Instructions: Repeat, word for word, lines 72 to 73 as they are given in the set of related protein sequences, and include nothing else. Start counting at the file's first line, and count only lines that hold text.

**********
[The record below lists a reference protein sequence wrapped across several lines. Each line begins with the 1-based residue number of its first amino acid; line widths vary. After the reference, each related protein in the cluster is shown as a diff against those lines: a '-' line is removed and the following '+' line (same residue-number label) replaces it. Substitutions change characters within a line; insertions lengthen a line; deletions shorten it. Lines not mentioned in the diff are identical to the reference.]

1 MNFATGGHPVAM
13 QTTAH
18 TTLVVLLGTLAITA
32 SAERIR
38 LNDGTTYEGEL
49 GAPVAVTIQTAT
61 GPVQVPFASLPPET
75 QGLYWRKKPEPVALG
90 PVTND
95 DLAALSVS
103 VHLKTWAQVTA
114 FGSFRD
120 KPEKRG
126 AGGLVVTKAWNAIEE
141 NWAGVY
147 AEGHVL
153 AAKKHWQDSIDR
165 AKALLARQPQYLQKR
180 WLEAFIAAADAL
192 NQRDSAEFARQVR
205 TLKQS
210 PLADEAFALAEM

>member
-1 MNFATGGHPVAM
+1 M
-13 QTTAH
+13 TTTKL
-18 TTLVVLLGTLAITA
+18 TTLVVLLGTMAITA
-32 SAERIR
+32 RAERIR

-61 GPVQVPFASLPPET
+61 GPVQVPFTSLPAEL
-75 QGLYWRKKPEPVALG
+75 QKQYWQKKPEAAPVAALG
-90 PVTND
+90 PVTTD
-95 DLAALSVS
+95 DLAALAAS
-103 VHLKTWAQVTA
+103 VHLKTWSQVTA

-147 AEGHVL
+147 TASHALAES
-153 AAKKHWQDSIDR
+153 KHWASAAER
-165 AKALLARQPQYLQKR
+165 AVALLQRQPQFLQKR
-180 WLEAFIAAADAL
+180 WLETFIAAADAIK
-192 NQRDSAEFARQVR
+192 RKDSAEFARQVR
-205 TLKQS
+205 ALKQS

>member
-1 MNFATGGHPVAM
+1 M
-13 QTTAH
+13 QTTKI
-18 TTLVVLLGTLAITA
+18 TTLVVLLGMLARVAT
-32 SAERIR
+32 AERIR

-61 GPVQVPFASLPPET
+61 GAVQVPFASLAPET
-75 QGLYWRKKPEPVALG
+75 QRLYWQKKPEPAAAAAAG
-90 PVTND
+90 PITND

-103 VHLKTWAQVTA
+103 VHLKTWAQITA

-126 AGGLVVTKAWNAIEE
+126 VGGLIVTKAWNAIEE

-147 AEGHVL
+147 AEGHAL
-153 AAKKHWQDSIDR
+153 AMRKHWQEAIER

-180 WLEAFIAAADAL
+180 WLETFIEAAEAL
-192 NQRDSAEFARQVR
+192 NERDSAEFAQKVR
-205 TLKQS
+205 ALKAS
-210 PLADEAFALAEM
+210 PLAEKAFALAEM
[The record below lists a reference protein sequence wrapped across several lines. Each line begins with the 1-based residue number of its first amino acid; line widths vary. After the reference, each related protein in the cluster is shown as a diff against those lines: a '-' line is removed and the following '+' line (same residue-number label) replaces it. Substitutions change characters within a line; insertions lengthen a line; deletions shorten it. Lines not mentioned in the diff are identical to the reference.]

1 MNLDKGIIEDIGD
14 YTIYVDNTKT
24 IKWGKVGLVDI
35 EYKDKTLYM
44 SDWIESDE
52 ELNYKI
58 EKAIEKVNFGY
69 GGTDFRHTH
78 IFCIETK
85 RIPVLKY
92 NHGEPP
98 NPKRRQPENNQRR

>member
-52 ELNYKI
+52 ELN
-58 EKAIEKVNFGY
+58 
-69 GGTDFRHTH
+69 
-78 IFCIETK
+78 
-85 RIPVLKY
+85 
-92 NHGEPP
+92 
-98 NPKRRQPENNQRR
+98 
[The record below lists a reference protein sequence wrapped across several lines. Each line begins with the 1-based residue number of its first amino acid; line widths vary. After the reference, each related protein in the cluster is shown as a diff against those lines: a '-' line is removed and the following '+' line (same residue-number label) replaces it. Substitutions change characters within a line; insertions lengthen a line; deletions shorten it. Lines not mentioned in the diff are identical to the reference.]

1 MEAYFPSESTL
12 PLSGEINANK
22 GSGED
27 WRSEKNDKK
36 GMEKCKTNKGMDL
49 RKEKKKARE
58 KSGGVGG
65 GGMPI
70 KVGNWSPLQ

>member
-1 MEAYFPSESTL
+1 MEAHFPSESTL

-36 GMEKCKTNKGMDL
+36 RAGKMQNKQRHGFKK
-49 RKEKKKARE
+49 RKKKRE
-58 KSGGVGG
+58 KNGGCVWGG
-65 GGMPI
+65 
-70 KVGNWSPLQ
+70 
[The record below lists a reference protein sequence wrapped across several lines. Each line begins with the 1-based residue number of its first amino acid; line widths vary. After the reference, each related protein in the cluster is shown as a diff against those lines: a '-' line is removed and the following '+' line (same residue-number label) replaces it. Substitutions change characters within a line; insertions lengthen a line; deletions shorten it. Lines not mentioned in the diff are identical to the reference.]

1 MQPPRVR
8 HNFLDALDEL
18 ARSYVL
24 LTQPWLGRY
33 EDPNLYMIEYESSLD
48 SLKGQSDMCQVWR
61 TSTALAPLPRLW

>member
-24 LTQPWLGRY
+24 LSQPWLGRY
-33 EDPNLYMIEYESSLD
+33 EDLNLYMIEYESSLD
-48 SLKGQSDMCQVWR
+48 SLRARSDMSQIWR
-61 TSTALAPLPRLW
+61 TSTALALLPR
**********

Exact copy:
-126 AGGLVVTKAWNAIEE
+126 VGGLIVTKAWNAIEE